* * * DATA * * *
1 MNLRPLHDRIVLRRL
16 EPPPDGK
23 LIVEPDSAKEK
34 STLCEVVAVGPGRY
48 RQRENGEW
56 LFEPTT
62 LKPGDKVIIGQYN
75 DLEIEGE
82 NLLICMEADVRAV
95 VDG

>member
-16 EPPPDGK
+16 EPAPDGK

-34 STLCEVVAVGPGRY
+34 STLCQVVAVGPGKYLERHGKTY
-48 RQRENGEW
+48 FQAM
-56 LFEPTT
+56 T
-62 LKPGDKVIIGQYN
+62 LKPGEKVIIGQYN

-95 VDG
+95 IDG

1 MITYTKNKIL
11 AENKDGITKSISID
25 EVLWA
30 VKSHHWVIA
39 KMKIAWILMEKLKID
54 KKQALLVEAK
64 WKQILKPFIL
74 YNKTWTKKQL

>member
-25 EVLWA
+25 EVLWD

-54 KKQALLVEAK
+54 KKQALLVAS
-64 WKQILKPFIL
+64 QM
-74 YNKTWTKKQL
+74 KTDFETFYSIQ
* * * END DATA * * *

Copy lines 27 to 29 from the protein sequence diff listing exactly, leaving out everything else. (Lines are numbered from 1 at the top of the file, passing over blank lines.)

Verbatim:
30 VKSHHWVIA
39 KMKIAWILMEKLKID
54 KKQALLVEAK